Thirteen has been a great number to horror fans, and today was no different with the thirteenth day of Fantasia being perhaps the most enjoyable yet. Tuesday’s films skirted the edge of horror, and so we won’t be reviewing all of them, but a brief mention of each of the movies is required.
First up was Blood Tea and Red String, a ten-year labor of love created by Christiane Cegavske. The film, rendered entirely as stop-motion puppet animation, is reminiscent of early 20th Century Eastern European model animation, preoccupied as it is with strange creatures, stylized depictions of nature, and folklore. The film is absolutely stunning to behold, and despite a complete lack of dialogue and jerky animation, the raw personality and exuberance of the film shone through.
While I was enjoying this stop-motion marvel, Paul was across the street watching Scared. It wasn’t too long ago that Thai horror was an anomaly, and those Thai flicks that did exist were mainly aping the J-Horror phenomenon. This is no longer the case as Thai films are now tackling all kinds of sub-genres, including survival horror as is the case with Scared. The buzz is that Scared is dumb, but gory, which is, as we know, sometimes enough. Click here to see if McCannibal agrees.
Next came Robert Redford’s favorite fright flick, the Aspen-filmed, Sundance-premiered Subject Two. The film is an ambitious modern retelling of Frankenstein. It is well executed but seems to oddly misinterpret its source material. Check out my review here.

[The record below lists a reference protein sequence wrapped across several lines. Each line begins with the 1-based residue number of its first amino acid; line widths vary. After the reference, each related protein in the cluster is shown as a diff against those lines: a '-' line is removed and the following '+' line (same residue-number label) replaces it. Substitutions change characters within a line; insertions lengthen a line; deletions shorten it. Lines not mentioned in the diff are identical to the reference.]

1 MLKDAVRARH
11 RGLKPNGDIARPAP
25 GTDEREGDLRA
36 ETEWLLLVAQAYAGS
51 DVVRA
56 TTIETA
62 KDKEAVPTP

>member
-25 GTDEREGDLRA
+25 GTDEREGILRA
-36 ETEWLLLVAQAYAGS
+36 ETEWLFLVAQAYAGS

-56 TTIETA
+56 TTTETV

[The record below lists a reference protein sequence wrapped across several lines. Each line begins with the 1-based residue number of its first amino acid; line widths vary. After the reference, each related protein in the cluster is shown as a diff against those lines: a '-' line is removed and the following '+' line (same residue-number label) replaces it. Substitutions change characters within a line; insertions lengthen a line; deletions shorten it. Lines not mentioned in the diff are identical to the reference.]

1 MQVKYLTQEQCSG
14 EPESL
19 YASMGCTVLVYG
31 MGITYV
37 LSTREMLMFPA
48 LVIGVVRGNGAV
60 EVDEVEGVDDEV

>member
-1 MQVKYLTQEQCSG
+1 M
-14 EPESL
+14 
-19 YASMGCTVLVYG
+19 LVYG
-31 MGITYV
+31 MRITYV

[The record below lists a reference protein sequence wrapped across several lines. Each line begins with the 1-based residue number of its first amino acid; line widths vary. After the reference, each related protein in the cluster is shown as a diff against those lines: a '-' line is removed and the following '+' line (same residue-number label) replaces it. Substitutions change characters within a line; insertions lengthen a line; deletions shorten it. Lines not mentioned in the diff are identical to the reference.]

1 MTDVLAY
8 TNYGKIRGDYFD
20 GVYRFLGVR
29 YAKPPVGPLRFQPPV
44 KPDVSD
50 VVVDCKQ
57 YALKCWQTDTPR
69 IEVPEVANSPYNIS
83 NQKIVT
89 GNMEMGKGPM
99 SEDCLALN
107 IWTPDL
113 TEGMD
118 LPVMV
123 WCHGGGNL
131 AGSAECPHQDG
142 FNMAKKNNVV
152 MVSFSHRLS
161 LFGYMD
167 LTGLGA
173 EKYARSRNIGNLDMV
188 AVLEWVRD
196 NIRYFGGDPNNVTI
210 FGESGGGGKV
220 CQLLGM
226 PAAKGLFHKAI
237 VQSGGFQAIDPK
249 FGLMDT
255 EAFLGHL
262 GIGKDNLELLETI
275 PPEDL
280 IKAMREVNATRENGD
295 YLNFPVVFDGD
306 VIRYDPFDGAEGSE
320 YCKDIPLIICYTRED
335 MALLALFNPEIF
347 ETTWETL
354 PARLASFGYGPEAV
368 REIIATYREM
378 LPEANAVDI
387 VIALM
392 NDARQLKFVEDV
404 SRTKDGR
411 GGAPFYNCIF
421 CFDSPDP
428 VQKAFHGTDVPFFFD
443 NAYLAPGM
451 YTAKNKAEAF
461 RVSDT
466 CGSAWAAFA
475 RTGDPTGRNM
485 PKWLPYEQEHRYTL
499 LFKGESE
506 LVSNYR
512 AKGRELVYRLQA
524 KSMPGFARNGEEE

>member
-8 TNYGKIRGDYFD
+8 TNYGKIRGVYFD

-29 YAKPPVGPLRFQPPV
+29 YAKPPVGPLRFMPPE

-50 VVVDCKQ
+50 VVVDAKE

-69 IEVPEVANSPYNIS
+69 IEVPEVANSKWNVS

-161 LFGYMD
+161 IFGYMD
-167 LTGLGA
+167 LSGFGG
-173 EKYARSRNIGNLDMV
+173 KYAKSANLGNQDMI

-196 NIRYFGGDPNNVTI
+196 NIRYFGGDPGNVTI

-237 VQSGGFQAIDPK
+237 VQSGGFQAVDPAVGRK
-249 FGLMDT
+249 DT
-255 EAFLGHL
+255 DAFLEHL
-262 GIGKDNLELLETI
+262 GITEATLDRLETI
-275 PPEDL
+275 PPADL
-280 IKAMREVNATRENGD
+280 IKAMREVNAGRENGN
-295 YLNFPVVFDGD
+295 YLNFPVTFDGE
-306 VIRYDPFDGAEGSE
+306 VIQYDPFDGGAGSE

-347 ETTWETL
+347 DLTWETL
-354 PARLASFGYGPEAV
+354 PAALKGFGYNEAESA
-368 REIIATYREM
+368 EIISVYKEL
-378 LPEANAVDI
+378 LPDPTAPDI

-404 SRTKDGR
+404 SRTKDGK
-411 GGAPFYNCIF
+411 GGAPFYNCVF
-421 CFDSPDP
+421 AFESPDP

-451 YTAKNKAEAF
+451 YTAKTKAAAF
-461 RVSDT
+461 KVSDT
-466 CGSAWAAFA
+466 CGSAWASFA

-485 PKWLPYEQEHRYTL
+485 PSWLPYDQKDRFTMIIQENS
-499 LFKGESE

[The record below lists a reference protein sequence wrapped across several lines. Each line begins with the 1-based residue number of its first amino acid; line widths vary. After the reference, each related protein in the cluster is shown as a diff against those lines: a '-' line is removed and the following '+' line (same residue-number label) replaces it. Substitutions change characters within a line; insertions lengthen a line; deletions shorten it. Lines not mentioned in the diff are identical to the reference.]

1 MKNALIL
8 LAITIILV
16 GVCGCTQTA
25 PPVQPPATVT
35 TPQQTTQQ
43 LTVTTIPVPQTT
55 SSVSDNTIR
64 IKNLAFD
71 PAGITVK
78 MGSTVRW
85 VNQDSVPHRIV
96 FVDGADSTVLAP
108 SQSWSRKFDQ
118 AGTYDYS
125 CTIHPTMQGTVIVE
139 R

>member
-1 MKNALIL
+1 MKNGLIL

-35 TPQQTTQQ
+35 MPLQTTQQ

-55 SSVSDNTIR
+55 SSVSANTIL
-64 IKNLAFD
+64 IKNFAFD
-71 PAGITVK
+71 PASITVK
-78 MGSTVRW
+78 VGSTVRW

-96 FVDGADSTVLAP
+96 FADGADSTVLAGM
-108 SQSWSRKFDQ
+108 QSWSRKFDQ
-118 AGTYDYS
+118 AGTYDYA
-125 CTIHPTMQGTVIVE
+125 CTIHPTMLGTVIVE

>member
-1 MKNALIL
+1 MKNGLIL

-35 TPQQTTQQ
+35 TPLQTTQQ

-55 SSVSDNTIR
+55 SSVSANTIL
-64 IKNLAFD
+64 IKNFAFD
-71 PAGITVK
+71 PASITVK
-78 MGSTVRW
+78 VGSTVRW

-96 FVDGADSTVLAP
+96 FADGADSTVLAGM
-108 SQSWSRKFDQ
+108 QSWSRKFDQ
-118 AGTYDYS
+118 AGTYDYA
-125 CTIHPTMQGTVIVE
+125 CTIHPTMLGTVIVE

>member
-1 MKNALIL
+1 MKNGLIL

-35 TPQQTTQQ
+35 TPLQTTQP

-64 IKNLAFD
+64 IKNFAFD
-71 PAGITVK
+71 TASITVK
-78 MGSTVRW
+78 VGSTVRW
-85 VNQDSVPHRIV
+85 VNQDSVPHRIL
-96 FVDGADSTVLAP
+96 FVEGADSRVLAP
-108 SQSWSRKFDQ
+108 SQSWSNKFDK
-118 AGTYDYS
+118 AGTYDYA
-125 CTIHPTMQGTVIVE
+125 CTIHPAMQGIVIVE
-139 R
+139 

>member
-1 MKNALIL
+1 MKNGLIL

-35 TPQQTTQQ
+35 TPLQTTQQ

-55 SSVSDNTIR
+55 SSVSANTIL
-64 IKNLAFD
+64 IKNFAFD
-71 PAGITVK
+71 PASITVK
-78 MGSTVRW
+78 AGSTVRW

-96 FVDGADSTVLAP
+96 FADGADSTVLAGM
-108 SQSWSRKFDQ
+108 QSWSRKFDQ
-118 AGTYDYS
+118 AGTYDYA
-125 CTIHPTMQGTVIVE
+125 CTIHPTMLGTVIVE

The last film of the night may have been one of the best of the festival thus far. Unfortunately, virtually none of us will get to see this Soviet masterpiece of fantastic cinema theatrically since Viy is nearly forty years old. Viy, based on a story by Nicolai Gogol, tells the humorous and supernatural tale of a young seminarian and his encounter with a witch. Notable for its beautiful Technicolor cinematography and particularly inventive and adept special effects, Viy is available on DVD and would be well worth tracking down.
Tomorrow Fantasia’s stop-motion program kicks into overdrive with the Canadian premiere of stop-motion god Jan Svankmajer’s Lunacy. Speaking of lunacy, we’ll also be checking out Pusher 3, which apparently blows away the previous two films, a rumor I find a little scary. Paul is obsessively into the Pusher films and is going to try to interview Nicolas Winding Refn sometime this week. I hope he isn’t killed in the process cuz we’ve still got the final weekend to get through…
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